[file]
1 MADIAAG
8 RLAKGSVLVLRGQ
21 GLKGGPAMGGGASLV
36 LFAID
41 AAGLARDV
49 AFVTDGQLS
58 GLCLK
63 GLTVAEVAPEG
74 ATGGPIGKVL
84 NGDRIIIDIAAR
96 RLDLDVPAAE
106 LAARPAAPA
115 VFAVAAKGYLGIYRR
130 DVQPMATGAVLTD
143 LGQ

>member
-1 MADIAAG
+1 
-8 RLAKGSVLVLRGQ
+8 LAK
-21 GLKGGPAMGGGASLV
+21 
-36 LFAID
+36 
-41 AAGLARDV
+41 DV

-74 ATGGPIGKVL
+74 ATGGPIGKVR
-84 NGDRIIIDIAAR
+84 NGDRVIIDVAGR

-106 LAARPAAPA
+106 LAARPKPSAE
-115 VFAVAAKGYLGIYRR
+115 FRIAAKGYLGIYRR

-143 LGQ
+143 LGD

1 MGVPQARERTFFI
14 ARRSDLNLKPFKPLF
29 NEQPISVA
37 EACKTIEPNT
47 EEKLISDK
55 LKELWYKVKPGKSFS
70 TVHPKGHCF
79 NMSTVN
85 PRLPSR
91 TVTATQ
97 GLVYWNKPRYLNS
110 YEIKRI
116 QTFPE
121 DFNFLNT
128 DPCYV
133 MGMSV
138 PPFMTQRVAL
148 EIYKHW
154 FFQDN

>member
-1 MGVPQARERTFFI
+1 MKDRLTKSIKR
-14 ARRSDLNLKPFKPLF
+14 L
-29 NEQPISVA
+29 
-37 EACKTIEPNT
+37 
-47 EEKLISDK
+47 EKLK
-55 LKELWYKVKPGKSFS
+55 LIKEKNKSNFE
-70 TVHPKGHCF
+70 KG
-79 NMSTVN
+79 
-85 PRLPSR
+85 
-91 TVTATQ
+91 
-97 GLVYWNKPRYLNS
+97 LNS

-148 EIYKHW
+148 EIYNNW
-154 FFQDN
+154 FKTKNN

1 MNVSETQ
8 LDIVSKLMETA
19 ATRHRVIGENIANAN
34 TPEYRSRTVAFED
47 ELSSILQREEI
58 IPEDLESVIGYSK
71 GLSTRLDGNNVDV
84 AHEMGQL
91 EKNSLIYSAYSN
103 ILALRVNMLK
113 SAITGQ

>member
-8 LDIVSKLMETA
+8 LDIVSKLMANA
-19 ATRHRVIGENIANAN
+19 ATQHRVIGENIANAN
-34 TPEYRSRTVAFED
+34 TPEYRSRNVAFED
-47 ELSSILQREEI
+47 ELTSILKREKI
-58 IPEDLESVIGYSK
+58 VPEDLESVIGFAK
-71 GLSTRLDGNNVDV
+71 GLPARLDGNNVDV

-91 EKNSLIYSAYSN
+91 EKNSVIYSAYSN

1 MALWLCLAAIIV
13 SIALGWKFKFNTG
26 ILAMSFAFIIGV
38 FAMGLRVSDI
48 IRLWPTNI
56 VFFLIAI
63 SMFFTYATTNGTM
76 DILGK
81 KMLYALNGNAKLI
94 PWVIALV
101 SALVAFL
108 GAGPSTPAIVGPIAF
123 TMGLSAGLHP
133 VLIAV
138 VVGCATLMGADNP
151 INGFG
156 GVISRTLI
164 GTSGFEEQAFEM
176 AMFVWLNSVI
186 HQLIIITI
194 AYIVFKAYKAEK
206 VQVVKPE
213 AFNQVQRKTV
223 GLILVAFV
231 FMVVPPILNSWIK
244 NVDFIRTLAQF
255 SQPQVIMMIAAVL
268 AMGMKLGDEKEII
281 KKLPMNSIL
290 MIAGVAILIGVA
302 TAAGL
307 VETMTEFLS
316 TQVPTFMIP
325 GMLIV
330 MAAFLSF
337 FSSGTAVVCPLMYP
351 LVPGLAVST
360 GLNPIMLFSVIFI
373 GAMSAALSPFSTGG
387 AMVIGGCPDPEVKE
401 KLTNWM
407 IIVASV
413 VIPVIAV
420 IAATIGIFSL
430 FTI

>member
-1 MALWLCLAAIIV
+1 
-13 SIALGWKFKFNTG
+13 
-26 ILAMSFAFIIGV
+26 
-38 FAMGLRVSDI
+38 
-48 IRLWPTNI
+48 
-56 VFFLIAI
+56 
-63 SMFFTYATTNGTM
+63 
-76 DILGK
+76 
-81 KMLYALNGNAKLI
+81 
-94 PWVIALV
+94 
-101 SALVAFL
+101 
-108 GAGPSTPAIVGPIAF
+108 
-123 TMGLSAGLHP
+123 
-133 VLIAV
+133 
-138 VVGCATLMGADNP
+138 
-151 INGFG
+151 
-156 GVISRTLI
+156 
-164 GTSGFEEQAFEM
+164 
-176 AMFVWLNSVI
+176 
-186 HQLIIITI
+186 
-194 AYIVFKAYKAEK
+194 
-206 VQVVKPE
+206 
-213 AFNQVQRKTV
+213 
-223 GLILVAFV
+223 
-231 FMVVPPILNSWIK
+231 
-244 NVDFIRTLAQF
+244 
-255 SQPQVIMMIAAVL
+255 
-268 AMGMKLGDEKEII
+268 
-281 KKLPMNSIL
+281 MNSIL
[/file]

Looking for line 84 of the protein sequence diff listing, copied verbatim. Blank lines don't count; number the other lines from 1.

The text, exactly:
8 LDIVSKLMETA